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02/06/2019 / By Edsel Cook
Belgian researchers developed an oligomer powder that can store electronic data. They believe that data storage devices derived from their new material could one day replace conventional storage systems like USB drives and magnetic drives.
Like polymers, oligomers are a type of chemical compound that are comprised of more than one molecule. But whereas a polymer can be made from a theoretically infinite number of monomers, an oligomer only contains a few units that repeat a certain pattern.
Now, a computer saves electronic data in the form of binary code that uses just two symbols: A zero and a one. Financial accounts, matrix barcodes, online videos, and all other types of electronic information are made up of binary codes.
The patterns in the oligomers can be customized to store binary code data. For example, a tiny bit of oligomer powder could hold the same amount of information as a much larger QR code, which serves as an identification for the item it is attached to.
The powder was developed by a research team from Ghent University (UGent). They shared the details of their discovery in the science journal Nature Communications. (Related: Future data storage: Magnetic swirls called skyrmions hold promise for condensing data.)
Our modern-day society generates huge amounts of data every day. We are producing information at a faster rate and in greater amounts than ever imagined.
Data storage technology simply cannot evolve fast enough to keep up with the demand for more and more electronic storage space. We fill up storage devices faster than the manufacturers can make them or improve them.
Furthermore, the cost of storing constantly increasing amounts of data are staggering. First, you would need to build more hard drives to accommodate the data. And both the small USB sticks and the bigger devices used in desktops and servers achieve their improved performance by using a lot of heavy metals, which are very expensive and dangerous for humans.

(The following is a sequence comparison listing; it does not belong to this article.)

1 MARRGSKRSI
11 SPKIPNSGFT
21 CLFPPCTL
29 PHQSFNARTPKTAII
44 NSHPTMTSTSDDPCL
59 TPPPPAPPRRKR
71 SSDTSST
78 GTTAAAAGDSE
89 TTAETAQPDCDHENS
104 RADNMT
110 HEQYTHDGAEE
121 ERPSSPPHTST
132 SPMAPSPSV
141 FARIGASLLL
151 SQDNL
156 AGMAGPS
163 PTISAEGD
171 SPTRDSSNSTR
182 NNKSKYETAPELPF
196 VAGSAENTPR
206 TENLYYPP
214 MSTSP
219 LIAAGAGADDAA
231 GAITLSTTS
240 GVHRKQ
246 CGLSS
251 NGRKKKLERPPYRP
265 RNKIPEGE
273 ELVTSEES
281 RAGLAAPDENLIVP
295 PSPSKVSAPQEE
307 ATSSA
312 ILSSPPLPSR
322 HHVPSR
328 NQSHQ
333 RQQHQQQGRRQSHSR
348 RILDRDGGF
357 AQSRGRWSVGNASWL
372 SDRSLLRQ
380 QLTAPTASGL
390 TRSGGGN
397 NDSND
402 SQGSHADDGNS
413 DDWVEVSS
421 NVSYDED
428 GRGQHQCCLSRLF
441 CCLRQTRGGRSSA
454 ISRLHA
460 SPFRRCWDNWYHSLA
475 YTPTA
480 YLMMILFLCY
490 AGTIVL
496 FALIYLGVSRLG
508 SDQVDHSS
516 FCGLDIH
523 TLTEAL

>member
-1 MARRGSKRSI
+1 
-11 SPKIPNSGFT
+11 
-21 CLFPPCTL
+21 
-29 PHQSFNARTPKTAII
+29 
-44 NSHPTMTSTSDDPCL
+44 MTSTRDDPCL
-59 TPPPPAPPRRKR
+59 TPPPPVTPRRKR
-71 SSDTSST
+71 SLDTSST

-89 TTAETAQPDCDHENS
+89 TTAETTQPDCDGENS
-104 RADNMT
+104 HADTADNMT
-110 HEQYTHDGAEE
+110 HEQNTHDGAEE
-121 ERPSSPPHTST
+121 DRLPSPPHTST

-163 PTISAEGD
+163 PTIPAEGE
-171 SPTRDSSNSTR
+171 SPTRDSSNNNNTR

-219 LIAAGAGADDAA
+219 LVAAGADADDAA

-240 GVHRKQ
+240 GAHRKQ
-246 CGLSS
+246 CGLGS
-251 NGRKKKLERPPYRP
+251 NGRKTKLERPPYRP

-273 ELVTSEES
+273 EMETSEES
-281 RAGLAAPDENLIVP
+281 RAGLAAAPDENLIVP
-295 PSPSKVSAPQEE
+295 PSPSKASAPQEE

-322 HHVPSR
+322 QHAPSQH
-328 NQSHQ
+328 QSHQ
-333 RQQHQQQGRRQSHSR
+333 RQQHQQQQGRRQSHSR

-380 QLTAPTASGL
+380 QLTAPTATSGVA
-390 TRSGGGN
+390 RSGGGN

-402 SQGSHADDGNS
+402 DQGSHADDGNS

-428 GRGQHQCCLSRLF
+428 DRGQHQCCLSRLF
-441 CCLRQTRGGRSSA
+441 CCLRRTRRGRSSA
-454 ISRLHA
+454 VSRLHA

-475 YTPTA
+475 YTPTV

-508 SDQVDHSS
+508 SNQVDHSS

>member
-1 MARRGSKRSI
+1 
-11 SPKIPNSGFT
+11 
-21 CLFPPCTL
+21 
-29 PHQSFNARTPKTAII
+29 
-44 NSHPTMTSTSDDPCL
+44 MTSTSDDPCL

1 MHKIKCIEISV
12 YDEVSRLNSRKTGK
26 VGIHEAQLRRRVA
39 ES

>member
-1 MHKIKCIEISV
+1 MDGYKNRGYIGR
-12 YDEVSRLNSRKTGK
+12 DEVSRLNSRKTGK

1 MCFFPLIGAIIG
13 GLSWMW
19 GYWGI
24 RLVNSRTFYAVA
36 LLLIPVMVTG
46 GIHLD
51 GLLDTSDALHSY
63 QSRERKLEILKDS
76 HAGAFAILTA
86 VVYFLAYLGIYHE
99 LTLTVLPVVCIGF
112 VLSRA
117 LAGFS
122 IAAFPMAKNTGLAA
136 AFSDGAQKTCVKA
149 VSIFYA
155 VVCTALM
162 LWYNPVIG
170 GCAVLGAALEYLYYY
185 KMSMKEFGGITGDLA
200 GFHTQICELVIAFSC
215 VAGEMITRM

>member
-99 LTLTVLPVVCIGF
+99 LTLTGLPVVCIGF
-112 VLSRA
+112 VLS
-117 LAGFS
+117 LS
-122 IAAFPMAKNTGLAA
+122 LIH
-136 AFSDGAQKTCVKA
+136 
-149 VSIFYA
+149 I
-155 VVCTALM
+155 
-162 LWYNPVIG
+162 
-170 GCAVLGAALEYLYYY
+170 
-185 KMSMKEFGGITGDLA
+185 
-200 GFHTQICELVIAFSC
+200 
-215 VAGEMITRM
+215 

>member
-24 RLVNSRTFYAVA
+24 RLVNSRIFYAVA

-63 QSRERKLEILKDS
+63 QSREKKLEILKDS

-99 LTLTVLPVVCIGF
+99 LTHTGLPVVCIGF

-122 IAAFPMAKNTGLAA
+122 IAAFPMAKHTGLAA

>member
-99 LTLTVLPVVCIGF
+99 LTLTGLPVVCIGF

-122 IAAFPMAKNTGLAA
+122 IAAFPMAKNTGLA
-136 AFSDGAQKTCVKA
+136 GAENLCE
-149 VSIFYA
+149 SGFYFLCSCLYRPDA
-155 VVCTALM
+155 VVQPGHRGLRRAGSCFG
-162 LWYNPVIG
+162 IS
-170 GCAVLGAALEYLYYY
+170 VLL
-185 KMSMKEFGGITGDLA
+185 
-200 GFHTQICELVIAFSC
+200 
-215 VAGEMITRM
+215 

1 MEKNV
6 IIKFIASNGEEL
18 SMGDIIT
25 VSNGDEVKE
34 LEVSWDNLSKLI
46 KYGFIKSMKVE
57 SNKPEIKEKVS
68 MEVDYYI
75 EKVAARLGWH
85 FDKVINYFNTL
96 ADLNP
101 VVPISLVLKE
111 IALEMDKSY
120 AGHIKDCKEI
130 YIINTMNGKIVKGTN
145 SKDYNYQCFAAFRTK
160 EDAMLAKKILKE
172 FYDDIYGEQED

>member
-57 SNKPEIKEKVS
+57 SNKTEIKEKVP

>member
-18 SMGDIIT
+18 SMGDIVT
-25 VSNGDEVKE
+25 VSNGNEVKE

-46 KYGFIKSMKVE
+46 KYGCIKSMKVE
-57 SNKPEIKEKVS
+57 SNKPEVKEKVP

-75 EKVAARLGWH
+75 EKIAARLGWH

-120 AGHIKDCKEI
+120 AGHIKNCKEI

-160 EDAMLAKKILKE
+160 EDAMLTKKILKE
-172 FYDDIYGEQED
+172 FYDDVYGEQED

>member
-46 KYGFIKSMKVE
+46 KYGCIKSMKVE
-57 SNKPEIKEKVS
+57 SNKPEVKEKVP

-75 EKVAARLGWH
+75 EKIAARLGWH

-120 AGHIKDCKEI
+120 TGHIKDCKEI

Those high-performing devices will also use up more electrical power and generate a lot of heat while running. When they are arranged together in enough numbers to act as a high-capacity server, the drain on the power grid is immense.
They also get so hot that server operators have been forced to set up shop in cold countries or even under the sea. The cooler temperatures in those regions help the cooling systems keep the servers from burning out.
The biochemistry, chemistry, and computer science departments of UGent worked together to come up with a new means of storing data. They took a page from nature’s playbook, where genetic data is stored inside DNA through biochemical means.
After much experimentation, the Belgian chemists unveiled a new chemical process that mimicked this natural ability to store information in a biological material. Made from organic materials, a small amount of the oligomer powder has enough space to store a piece of text or a QR code in it.
This stored data can be accessed through biochemical analysis. Their colleagues from the computer science department made ChemCoder, a pair of programs that immediately translated the information in the powder in a very short amount of time.
One of the UGhent programs is in charge of automating the process that writes the QR code onto the oligomer molecules. It also handles the conversion process.
The other program ensures the smooth and fast analysis of the stored data. When used in tandem, they will direct the user to the app, map of a city, or website that they are looking for.
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